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Author Topic:   David Rohl's Research (Re: 'A Test Of Time', re: Egyptian chronology)
IrishRockhound
Member (Idle past 2725 days)
Posts: 569
From: Ireland
Joined: 05-19-2003


Message 1 of 50 (101211)
04-20-2004 1:54 PM


Ok this is really for Amlodhi and anyone else more familiar with Egyptology than me - I was re-reading David Rohl's "A Test of Time" a few days ago, and I began to wonder just how relevent his work actually is. The general opinion is that his revision of Egyptian Chronology is unworkable.

I have these questions, then:

Is the New Chronology he proposes unworkable, and why?
If his Chronology is unworkable, are the problems he points out with the current Chronology real or imagined?
Is he actually looking for something to prove the bible or not?

Thanks

The Rock Hound


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Adminnemooseus
Director
Posts: 3896
Joined: 09-26-2002


Message 2 of 50 (101231)
04-20-2004 2:47 PM


Thread moved here from the Proposed New Topics forum.

Added the "(Re: 'A Test Of Time', re: Egyptian chronology)" part to the topic title.

Adminnemooseus

[This message has been edited by Adminnemooseus, 04-20-2004]


    
PaulK
Member
Posts: 15451
Joined: 01-10-2003
Member Rating: 2.9


Message 3 of 50 (101257)
04-20-2004 3:37 PM
Reply to: Message 1 by IrishRockhound
04-20-2004 1:54 PM


I'm no expert either but Rohl's chronology has serious problems - especially the Assyrian records. I hesitate to definitively pronounce Rohl's chronology as "unworkable" but the problems appear to be very serious.

There's a set of links here covering an exchange of essays:
http://www.bga.nl/en/discussion/

The problems with the current chronology are "real" - in that the evidence Rohl refers to exists. However there are alternative explanations (in the essays the reply amounts to "prove it!" - which is not very good when Rohl's chronology has worse problems).

Rohl certainly has the same tendency to jump to conclusions based on the Bible that he condemns in the "Biblical Archaeologists" - but he certainly isn't the sort of fundamentalist Christian who wants to prove the Bible literally true. A better comparison might be Velikovsky, although Rohl is certainly not that far from reality.


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Tranquility Base
Inactive Member


Message 4 of 50 (217513)
06-16-2005 11:26 PM
Reply to: Message 3 by PaulK
04-20-2004 3:37 PM


I'm happy to continue discussing Rohl's chonology here? Is this the right place?

Assuming it is, I'll repost the data from the other thread comparing the two chronologies:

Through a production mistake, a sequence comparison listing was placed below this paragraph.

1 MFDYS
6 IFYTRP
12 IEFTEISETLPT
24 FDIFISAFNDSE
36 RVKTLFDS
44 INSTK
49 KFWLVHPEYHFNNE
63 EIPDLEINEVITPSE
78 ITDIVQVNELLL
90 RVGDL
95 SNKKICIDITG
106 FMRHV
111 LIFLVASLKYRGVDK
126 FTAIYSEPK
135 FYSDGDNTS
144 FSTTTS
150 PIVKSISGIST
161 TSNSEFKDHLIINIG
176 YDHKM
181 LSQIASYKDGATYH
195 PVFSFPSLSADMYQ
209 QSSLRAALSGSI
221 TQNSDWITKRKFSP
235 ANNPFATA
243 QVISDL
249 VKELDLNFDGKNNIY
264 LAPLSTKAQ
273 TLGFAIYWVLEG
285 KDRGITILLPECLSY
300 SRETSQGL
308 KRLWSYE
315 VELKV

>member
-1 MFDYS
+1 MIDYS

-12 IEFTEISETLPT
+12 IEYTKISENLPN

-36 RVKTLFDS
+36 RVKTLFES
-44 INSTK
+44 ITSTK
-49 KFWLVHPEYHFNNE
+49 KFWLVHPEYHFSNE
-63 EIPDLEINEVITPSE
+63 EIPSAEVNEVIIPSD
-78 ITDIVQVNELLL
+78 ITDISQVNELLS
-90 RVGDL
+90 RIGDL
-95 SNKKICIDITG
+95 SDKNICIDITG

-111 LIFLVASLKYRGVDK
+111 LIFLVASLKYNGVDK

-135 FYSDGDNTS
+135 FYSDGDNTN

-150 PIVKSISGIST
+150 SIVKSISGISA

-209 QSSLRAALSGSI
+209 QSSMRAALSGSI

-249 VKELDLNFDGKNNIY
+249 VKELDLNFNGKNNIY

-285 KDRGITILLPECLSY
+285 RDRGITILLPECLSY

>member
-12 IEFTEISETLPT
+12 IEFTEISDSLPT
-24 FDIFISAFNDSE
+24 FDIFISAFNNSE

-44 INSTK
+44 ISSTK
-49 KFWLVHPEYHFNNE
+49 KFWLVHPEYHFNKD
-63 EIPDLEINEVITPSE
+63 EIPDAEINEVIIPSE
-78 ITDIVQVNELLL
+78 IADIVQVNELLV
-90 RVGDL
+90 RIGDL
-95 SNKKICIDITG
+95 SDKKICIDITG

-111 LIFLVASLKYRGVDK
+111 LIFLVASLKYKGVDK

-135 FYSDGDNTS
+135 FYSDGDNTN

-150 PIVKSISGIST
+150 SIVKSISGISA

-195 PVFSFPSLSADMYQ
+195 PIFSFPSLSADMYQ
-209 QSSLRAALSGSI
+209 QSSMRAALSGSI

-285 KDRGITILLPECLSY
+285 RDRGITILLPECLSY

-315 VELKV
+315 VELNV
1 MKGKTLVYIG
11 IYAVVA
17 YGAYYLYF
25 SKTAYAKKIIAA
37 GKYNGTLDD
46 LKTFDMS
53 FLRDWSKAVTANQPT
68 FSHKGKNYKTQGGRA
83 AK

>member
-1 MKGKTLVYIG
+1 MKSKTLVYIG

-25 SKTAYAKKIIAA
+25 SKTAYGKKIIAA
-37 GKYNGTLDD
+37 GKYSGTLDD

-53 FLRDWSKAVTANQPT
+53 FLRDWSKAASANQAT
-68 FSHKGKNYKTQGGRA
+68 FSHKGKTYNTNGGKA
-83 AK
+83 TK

STANDARD: Old K (2650-2150BC), Middle K (2050-1700BC), New K (1550-1100BC)
REVISED: Old K (2100-1600BC), Middle K (1750-1450BC), New K (1050-600BC)

As discussed earlier, Rohl's chronology makes it quite plausable that the Exodus (Biblically 1450BC) destroyed the Middle Kingdom.

Sesostris III is recognized as a period of slavery in Egypt and he represents the 12th dynasty and last pharaoh of the Middle Kingdom. He lines up quite nicely with the Exodus pharaoh 'who didn't know Joseph'(Ex 1:8).

It' the same story with Solomon. Go to the layers of 950BC in the new chronology and you find evidence of a glorious city.

This message has been edited by Tranquility Base, 06-16-2005 11:35 PM


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Brian
Member (Idle past 3248 days)
Posts: 4659
From: Scotland
Joined: 10-22-2002


Message 5 of 50 (217570)
06-17-2005 7:15 AM
Reply to: Message 4 by Tranquility Base
06-16-2005 11:26 PM


Any supporting information?
Hi TB,

The first thing I noticed about yor post is that you havent provided a single syllable of supporting information from Rohl's work. Could you perhaps elaborate a little for the people who are not familiar with his hypothesis?

For example:

STANDARD: Old K (2650-2150BC), Middle K (2050-1700BC), New K (1550-1100BC)

REVISED: Old K (2100-1600BC), Middle K (1750-1450BC), New K (1050-600BC)

You do not say what is it that Rohl bases his new chronology on? What evidence does he cite to support these new dates?

As discussed earlier, Rohl's chronology makes it quite plausable that the Exodus (Biblically 1450BC) destroyed the Middle Kingdom.

Can you summarise the reasons why, as this is quite a meaningless statement?

Sesostris III is recognized as a period of slavery in Egypt and he represents the 12th dynasty and last pharaoh of the Middle Kingdom. He lines up quite nicely with the Exodus pharaoh 'who didn't know Joseph'(Ex 1:8).

Many pharaoh’s would line up nicely with the pharaoh who didn’t know Joseph, so what are the arguments for recognising Sesosteris III as the pharaoh of the Exodus. It is fine and well that you say that Rohl claims this, but why should we accept these claims?

It' the same story with Solomon. Go to the layers of 950BC in the new chronology and you find evidence of a glorious city.

This makes no sense whatsoever.